A Collaboration with the University of Pittsburgh

UN rights chief expresses 'serious concern' over security measures adopted by European nations

[JURIST] UN High Commissioner for Human Rights Zeid Ra'ad Al Hussein [official profile] on Thursday expressed "serious concern" at the recent adoption of security measures by several European countries by joint agreement [text, PDF]. The measures were adopted at a recent meeting between police heads from Austria, Croatia, Slovenia, Serbia and the former Yugoslav Republic of Macedonia. Zeid fears that the measures may have already negatively impacted refugees to the countries and notably in Greece. Specifically, Zeid expressed concern [press release] with provisions limiting the scope of migration to "fleeing war" and also mentioned that the agreement, "contains no measures aiming at protecting these extremely vulnerable women, children and men on the move." He stressed that such limitations and lack of protections for the refugees are placing a significant strain and burden on the population.

The rights of migrant populations has emerged as one of the most significant humanitarian issues around the world, as millions seek asylum from conflict nations. Earlier this week the UN High Commissioner for Refugees said that new measures put in place by many European countries are too restrictive and place undue hardships [JURIST report] on refugees and asylum-seekers. Also this week Amnesty International warned Austria that they are violating human rights through their daily cap on asylum applications [JURIST report]. The country had previously received a warning from an EU official not to go ahead with these plans, stating that any such move would be unlawful [JURIST report]. Earlier this month the German Cabinet approved new asylum laws [JURIST report] in response to the hundreds of thousands of refugees that have entered the country since the beginning of 2015. The bill will speed up asylum procedures and related legal appeals and will bar entry into the country for some asylum seekers' families for a period of two years. In January Danish lawmakers approved a controversial bill that will allow Danish authorities to seize assets [JURIST report] from immigrants seeking asylum in order to cover their expenses. In December the EU opened an infringement case [JURIST report] against Hungary's new asylum law and the country's response to the refugee situation.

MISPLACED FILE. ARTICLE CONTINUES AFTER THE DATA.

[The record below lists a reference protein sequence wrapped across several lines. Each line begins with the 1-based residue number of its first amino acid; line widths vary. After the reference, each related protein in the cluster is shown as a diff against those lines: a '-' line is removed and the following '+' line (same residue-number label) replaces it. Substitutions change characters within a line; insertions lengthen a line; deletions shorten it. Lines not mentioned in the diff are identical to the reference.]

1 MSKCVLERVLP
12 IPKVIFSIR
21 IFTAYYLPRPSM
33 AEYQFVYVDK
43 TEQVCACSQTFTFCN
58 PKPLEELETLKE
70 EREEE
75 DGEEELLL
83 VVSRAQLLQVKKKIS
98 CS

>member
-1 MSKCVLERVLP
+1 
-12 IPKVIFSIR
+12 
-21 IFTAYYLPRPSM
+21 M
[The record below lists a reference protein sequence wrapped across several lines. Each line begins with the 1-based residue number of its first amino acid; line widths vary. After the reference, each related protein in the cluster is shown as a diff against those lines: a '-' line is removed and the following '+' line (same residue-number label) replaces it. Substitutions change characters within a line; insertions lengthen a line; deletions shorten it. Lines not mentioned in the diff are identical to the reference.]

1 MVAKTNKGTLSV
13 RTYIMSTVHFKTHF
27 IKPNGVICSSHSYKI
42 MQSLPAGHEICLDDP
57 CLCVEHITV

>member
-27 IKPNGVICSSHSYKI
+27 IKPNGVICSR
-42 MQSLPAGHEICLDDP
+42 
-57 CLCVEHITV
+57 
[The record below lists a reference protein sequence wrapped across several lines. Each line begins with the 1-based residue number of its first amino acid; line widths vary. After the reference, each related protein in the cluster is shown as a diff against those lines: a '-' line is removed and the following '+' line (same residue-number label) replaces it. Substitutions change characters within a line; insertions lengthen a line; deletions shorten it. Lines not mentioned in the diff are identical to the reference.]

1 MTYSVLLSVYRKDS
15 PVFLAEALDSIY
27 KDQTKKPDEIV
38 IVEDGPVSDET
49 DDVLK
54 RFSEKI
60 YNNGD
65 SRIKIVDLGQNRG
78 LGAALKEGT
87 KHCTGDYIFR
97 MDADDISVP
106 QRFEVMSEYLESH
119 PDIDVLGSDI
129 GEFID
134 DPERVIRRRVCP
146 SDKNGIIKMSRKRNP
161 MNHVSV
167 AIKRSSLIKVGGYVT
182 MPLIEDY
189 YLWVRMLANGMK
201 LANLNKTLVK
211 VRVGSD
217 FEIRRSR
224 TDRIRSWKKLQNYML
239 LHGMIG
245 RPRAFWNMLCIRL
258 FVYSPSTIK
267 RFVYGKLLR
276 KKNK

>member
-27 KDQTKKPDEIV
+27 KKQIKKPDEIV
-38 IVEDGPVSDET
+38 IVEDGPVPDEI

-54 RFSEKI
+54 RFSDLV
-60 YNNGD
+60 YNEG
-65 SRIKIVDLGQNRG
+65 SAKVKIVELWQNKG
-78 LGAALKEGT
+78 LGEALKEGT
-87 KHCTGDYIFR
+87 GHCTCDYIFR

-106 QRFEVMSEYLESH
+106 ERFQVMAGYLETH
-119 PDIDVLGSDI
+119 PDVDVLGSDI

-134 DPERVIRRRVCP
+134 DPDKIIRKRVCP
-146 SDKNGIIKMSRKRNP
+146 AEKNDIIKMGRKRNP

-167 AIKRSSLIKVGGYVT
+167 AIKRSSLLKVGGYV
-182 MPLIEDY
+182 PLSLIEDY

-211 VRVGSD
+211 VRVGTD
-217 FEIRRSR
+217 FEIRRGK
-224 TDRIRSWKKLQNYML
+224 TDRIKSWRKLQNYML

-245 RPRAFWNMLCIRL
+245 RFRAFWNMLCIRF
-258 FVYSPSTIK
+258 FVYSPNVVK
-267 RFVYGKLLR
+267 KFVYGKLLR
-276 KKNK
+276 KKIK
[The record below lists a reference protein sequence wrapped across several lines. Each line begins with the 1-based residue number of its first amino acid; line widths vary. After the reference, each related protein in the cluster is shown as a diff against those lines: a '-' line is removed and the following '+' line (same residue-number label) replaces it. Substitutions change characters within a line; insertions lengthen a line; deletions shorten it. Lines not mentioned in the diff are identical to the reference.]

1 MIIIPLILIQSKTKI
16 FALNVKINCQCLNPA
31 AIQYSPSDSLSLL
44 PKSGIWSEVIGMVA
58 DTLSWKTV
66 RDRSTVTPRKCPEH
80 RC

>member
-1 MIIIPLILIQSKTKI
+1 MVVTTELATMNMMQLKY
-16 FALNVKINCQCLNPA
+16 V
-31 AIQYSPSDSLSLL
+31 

About Paper Chase

Paper Chase is JURIST's real-time legal news service, powered by a team of 30 law student reporters and editors led by law professor Bernard Hibbitts at the University of Pittsburgh School of Law. As an educational service, Paper Chase is dedicated to presenting important legal news and materials rapidly, objectively and intelligibly in an accessible format.

© Copyright JURIST Legal News and Research Services, Inc., 2013.